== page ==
From the Akron Weekly Pioneer Press

November 9, 1923



    The Washington County Teachers' Association for 1923 will long be remembered as a great educational meeting for the teachers of the county.  The attendance, despite bad roads, was a record breaker, nearly every teacher in the county being present.

  The teachers' convention opened Thursday evening with a delicious banquet at the Burlington Hotel.  One hundred were expected; one hundred twenty-four attended.  The place simply overflowed with school teachers. 

  With the banquet well started, Mrs. Emma R. Vance, president of the association introduced the toastmaster, Prof. C.E. Stewart, who took charge of the evening's program, which consisted of musical numbers by the W.C.H.S. Glee Club, and solos by their director Miss Sibyl M. Reeter, together with numerous short speeches as follows:  Parent-Teachers Association, Mrs. Ben Bitterman; Where Angels Fear to Tread, Supt. John L. Cochran, Yuma; As You Like It, Supt. I.E. Stutsman, Fort Morgan, and A Midsummer Night's Dream, Dr. Harry M. Barrett, of the University of Colorado.  Resident (sic) Cooley of the Akron Chamber of Commerce talked on the Corn Show.

    The crowd was a happy one.  With Mr. Cochran, noted community sing leader in charge and County Superintendent Phoebe A. Palmer at the piano, the banqueters sang many a jolly song.  Many declared this a fine way to open the convention.

  On Friday at 9:00 a.m., the auditorium of the Grade school was filled with the teachers of the elementary and rural schools.  The program started with our famous Eastern Colorado community sing leader, Supt. John I. Cochran, leading us in singing  a group of inspirational songs.  After which Supt. I. E. Stutsman of Ft. Morgan talked on "Rural School Problems" expressing the importance of the strong teacher in rural school and stating a few of the responsibilities a successful rural teacher has to her community.  Supt. J.I. Cochran delightfully entertained the crowd at this time with three of his Whitcomb Riley readings.  Mrs. Wuna Girault, normal training teacher of Sterling with the assistance of eight little folks from the third grade demonstrated the teaching of phonics in the lower grades.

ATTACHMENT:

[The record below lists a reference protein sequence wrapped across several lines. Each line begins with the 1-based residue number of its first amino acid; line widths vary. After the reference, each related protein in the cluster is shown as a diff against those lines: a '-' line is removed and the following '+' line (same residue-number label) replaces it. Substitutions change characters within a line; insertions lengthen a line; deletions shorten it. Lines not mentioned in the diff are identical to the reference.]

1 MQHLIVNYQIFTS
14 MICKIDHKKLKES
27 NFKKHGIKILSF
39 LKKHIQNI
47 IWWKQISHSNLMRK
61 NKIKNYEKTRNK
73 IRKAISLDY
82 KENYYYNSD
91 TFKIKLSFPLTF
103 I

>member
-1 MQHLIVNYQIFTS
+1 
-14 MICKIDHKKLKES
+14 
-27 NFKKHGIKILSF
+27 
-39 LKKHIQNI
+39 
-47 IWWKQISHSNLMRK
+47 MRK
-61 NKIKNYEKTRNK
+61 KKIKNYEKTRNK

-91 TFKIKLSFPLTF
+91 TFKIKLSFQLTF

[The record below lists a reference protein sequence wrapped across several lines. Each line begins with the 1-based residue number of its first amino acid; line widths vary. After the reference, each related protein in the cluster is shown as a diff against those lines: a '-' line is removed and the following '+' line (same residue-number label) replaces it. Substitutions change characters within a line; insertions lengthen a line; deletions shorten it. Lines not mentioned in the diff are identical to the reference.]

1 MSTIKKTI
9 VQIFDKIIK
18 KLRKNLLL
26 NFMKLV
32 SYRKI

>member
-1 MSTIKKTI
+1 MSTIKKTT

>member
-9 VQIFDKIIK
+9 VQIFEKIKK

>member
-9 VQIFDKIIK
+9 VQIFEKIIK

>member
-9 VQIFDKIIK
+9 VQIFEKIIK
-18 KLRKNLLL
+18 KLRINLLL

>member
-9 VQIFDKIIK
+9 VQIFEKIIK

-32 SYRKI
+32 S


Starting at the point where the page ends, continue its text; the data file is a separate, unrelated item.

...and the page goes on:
The high school section, with a full half day program, is something new for Washington county, but proved to be very popular with the teachers.

  Supt. C.E. Stewart ..... a complementary luncheon Friday noon.   The high school faculty and the members of the high school committee and special guests at the association were present, to the number of forty in all.  Miss Suone Miller (Possible Simone, or Susan, 15-year-old daughter of Worth Mark Miller, general store proprietor) favored the crowd with a solo.

  Friday afternoon session opened at 1:30 with Miss Sibyl Keeler as music director in community singing after which Mrs. Girault gave an exceptional talk on why we should teach art in rural school, concluding with a beautiful story expressing the fulfillment of God's plan in making your life work solely for the benefit of the child.  Mrs. F.P. Cooley, president of the county P.T.A. also president of Akron local chapter, gave a commendable talk on the importance of the P.T.A. to the community.

  The afternoon session was closed by three inspirational talks by Supt. C.E Steward, W.B. Mooney, and Dr. Harry M. Barrett.




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